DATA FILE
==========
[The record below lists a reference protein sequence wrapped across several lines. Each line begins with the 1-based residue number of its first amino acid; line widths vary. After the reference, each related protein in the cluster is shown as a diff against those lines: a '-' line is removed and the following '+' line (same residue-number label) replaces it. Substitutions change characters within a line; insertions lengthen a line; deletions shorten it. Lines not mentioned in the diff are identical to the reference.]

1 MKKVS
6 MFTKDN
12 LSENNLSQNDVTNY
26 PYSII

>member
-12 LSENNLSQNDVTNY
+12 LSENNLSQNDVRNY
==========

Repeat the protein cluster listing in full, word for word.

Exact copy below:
[The record below lists a reference protein sequence wrapped across several lines. Each line begins with the 1-based residue number of its first amino acid; line widths vary. After the reference, each related protein in the cluster is shown as a diff against those lines: a '-' line is removed and the following '+' line (same residue-number label) replaces it. Substitutions change characters within a line; insertions lengthen a line; deletions shorten it. Lines not mentioned in the diff are identical to the reference.]

1 MKKVS
6 MFTKDN
12 LSENNLSQNDVTNY
26 PYSII

>member
-12 LSENNLSQNDVTNY
+12 LSENNLSQNDVRNY